Distributed Monitoring and Resource Management for Large Cloud Environments

University dissertation from Stockholm : KTH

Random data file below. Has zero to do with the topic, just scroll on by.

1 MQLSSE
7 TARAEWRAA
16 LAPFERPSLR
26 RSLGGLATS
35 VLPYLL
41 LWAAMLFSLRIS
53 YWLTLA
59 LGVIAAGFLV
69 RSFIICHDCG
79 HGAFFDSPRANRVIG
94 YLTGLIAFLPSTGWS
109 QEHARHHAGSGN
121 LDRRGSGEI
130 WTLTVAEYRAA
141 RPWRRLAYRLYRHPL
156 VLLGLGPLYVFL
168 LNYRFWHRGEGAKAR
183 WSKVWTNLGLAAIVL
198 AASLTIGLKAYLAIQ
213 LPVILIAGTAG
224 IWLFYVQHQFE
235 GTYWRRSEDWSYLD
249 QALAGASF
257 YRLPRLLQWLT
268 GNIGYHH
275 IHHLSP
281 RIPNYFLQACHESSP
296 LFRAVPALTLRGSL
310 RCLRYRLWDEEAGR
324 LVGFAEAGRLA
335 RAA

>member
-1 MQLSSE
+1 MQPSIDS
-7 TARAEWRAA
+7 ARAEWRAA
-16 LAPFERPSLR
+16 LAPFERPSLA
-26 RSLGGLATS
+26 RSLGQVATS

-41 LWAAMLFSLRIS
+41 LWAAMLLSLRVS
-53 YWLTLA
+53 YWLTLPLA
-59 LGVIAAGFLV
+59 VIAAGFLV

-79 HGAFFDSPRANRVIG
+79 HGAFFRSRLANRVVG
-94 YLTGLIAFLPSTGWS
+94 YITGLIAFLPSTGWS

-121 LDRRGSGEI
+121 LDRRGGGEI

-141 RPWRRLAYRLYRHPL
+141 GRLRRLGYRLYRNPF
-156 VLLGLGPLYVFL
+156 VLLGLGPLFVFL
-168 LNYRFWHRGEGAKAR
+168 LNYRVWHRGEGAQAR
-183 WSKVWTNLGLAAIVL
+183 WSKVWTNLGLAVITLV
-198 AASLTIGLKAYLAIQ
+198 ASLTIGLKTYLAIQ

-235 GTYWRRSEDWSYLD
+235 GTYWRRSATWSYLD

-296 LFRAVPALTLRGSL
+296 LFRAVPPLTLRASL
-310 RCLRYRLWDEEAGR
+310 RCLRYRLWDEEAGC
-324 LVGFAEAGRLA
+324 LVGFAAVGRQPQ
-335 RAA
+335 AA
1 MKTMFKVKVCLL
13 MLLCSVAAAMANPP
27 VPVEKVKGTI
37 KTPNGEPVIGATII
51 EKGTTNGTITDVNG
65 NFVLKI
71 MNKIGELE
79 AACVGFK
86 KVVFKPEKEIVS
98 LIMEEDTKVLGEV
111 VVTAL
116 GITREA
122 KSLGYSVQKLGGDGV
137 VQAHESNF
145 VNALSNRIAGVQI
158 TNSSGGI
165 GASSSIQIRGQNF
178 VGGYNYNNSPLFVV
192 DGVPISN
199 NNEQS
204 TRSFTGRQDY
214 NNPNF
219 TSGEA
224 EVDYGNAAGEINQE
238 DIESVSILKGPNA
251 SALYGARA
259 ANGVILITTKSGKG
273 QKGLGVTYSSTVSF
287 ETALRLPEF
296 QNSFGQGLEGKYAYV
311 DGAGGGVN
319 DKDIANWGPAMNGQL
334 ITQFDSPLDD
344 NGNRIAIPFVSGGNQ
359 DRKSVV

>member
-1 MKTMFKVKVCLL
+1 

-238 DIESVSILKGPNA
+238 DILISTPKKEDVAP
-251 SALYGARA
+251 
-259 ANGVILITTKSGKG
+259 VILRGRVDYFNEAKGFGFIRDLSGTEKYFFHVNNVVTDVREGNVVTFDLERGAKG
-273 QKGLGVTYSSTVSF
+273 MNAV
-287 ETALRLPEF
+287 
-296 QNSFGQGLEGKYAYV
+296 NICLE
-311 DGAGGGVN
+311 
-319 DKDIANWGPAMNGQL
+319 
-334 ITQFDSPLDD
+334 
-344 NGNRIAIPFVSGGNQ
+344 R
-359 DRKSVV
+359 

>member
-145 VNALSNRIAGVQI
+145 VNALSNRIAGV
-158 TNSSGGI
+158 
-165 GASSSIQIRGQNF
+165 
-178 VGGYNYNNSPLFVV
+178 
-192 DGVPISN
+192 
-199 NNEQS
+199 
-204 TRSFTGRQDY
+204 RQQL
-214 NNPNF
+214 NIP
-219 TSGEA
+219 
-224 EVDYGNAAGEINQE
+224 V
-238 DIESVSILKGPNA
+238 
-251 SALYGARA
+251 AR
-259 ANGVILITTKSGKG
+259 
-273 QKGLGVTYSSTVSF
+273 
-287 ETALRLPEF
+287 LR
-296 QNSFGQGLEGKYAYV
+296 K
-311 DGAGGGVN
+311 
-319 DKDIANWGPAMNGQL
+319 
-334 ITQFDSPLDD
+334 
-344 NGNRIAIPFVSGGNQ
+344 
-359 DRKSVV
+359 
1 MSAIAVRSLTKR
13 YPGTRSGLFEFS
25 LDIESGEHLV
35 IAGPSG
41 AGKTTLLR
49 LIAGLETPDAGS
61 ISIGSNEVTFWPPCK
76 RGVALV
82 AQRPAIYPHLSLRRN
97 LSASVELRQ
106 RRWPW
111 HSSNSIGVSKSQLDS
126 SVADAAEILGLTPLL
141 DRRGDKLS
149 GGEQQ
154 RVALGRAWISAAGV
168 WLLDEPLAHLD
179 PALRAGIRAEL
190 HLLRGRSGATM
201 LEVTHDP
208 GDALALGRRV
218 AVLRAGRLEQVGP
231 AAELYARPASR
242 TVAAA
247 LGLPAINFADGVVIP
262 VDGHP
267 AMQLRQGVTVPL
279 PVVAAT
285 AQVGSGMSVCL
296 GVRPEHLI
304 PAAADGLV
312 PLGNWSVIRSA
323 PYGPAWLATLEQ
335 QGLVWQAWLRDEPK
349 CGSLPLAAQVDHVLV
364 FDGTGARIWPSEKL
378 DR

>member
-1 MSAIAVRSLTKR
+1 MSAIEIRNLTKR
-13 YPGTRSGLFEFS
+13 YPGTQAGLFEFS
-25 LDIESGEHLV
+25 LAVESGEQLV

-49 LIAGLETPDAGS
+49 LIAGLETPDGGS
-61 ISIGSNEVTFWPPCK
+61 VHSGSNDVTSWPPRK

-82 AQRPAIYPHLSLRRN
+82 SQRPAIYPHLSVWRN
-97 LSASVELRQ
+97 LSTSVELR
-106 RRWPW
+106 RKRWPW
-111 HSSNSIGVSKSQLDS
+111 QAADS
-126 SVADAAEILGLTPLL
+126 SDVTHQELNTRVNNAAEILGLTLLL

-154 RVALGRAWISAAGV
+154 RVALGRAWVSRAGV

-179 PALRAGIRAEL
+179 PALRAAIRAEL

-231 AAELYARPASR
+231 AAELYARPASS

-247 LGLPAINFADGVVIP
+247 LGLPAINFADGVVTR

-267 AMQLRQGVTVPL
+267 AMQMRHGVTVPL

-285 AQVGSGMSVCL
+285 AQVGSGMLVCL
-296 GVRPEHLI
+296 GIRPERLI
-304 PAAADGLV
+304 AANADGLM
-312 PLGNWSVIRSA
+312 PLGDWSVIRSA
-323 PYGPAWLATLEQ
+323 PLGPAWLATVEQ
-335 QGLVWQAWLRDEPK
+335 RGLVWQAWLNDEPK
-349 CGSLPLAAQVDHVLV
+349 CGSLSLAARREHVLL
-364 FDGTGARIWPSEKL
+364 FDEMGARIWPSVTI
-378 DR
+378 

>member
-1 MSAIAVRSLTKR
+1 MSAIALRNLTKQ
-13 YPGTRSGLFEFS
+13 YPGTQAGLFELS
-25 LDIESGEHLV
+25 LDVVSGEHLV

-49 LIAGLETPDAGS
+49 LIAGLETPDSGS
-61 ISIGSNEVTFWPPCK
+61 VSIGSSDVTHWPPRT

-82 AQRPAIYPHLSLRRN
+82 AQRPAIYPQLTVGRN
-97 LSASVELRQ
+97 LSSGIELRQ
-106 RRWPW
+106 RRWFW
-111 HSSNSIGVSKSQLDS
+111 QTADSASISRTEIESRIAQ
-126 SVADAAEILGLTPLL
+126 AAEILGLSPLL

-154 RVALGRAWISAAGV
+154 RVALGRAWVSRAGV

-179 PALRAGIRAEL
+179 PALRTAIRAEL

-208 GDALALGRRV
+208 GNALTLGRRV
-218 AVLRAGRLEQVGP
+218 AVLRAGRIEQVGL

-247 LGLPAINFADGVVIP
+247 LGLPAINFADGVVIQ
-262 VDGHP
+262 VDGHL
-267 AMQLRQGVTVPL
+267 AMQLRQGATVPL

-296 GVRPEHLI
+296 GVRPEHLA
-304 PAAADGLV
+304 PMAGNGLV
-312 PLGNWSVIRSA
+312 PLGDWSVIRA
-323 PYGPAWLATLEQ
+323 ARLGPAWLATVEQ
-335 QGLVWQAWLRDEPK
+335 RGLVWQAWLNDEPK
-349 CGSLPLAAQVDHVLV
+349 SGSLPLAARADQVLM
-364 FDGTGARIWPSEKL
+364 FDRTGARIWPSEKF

Abstract: Over the last decade, the number, size and complexity of large-scale networked systems has been growing fast, and this trend is expected to accelerate. The best known example of a large-scale networked system is probably the Internet, while large datacenters for cloud services are the most recent ones. In such environments, a key challenge is to develop scalable and adaptive technologies for management functions. This thesis addresses the challenge by engineering several protocols  for distributed monitoring and resource management that are suitable for large-scale networked systems. First, we present G-GAP, a gossip-based protocol we developed for continuous monitoring of aggregates that are computed from device variables. We prove the robustness of this protocol to node failures and validate, through simulations, that its estimation accuracy does not change with increasing size of the monitored system under certain conditions. Second, we present TCA-GAP, a tree-based protocol, and TG-GAP, a gossip-based protocol for the purpose of monitoring threshold crossings of aggregates. For both protocols, we prove correctness properties and show, again through simulations, that both protocols are efficient, by showing that their overhead is at least two orders of magnitude smaller than that of a na"ive approach, for cases where the monitored aggregate is sufficiently far from the threshold. Third, we present a gossip-based protocol for resource management in cloud environments. The protocol allocates CPU and memory resources to sites that are hosted by the cloud. We prove that the resource allocation computed by the protocol converges exponentially fast to an optimal allocation, for cases where sufficient memory is available. Through simulations, we show that the quality of the resource allocation approaches that of an ideal system when the total memory demand decreases significantly below the memory capacity of the entire system. In addition, we validate that the quality of the allocation does not change with increasing the number of hosted sites and machines, for the case where both metrics are scaled proportionally. Finally, we compare two approaches (tree-based and gossip-based) to engineering protocols for distributed management, for the case of real-time monitoring. Results of our simulation studies indicate that, regardless of the system size and failure rates in the monitored system, gossip protocols incur a significantly larger overhead than tree-based protocols for achieving the same monitoring quality (e.g., estimation accuracy or detection delay).

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